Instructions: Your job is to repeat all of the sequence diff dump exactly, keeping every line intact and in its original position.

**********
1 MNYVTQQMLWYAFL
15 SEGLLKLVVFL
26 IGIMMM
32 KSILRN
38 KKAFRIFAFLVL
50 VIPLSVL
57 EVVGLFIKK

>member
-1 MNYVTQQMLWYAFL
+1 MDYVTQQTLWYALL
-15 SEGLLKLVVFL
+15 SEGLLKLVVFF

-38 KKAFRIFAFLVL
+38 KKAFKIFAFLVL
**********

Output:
1 MNYVTQQMLWYAFL
15 SEGLLKLVVFL
26 IGIMMM
32 KSILRN
38 KKAFRIFAFLVL
50 VIPLSVL
57 EVVGLFIKK

>member
-1 MNYVTQQMLWYAFL
+1 MDYVTQQTLWYALL
-15 SEGLLKLVVFL
+15 SEGLLKLVVFF

-38 KKAFRIFAFLVL
+38 KKAFKIFAFLVL